Preserving Huffman Prairie with annual burns

Civil Engineering is preparing for the annual burn season at Huffman Prairie. The main purpose of burning is to protect and maintain the health of native plants and soil.

Darryn Warner, Wildland Fire Program manager, oversees all aspects of the natural resources for the installation from an environmental aspect.

“Tall grass prairies are fire dependent eco systems that need to be burned in order to thrive,” he said.

A portion of Huffman Prairie is burned every three to four years. The burn season at Wright-Patterson runs Nov. 1 through March 15. Mapped areas of Huffman Prairie are divided into four quadrants and up to one half of the quadrants are burned per season. Spring is the optimal time of the year to burn. However, if the conditions are right, a plan is in place to burn a quadrant on Nov.1.

“It’s a complex process. There are many variables involved; it’s called a prescribed burn for a variety of reasons,” said Warner.

A prescription is developed, plans are formulated, waivers and permits authorized, and coordination with nearby organizations and facilities is accomplished.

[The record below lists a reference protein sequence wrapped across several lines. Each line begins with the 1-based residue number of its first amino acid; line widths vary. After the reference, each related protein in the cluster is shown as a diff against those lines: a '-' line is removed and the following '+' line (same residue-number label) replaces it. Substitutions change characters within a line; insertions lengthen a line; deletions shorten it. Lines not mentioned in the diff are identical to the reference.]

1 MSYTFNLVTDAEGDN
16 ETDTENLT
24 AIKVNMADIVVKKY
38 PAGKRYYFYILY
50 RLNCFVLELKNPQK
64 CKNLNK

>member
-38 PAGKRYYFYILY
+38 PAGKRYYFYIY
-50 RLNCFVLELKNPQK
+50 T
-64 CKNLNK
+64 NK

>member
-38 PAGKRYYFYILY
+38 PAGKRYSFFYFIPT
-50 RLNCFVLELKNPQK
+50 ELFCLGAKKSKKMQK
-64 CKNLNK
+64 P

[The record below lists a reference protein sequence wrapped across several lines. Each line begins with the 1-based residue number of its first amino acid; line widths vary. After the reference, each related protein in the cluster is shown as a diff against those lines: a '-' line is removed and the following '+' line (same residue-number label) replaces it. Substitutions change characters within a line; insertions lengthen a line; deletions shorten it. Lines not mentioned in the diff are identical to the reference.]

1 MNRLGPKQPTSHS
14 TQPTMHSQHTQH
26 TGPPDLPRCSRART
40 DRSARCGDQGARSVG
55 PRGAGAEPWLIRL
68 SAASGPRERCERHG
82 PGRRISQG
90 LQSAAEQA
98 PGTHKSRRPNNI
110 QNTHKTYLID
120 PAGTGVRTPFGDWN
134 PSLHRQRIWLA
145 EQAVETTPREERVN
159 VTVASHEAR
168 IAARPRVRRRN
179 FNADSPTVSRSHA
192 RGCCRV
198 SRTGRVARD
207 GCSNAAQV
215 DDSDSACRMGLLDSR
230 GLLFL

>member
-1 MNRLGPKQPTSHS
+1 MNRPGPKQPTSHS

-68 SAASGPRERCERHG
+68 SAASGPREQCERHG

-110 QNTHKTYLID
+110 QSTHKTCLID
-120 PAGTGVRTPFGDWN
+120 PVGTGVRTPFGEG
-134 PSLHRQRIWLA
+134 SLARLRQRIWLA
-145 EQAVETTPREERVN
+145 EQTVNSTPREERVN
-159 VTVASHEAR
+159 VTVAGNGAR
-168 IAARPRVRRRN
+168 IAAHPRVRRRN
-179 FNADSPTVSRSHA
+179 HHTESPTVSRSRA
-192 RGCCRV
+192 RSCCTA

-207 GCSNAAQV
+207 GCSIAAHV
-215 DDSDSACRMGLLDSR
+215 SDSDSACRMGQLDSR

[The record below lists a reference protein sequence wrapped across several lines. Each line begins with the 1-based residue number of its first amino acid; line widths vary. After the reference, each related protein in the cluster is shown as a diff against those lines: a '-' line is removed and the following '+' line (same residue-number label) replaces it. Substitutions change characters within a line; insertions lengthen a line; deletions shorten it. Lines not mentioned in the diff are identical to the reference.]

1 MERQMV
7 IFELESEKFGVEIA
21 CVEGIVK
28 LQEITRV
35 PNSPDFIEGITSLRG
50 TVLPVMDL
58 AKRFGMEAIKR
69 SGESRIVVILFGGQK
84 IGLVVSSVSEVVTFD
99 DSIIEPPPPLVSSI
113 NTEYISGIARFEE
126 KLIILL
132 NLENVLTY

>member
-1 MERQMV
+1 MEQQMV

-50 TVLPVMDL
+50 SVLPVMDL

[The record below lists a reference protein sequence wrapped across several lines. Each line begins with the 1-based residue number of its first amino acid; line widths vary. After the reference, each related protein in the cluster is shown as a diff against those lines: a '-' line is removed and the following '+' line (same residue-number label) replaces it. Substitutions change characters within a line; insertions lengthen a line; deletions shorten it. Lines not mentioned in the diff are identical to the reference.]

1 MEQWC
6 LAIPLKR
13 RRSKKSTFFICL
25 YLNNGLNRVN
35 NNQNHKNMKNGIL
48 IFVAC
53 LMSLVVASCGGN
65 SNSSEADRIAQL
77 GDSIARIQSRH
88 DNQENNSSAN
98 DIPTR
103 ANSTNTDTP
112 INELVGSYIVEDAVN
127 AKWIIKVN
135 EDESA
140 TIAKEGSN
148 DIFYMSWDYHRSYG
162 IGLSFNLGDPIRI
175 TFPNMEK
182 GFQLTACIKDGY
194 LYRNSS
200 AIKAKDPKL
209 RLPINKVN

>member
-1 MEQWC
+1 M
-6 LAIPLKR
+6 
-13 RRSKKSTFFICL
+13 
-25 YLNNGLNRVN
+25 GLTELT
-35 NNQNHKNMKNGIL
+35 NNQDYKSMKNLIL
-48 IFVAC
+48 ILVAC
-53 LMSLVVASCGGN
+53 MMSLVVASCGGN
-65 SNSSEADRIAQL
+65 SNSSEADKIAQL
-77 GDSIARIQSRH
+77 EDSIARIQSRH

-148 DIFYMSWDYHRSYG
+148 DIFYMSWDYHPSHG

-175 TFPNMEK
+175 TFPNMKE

There are many conditions taken into consideration before a burn can take place. Some of the factors considered are temperature, humidity, wind direction, the atmosphere, the ceiling height and the schedule of Wright-Patterson’s flying mission.

“It gets really complicated; all aspects have to be inline before we can start the burn,” Warner explained.

For many years, the 88th Civil Engineering Natural Resources Division has partnered with the U.S. Fish and Wildlife Service to conduct burns. The two organizations have similar responsibilities. Both groups oversee threatened, endangered and invasive species, prairie and flood plains management, fish, wild life and wetlands management.

When the USFWS comes to Wright-Patterson to assist in a prescribed burn, it supplies the wildland firefighters and the specialized equipment needed to burn. WPAFB fight fighters are on standby to assist and for emergencies.

“There are a lot of differences between structural firefighters and wildland firefighters,” said Warner.

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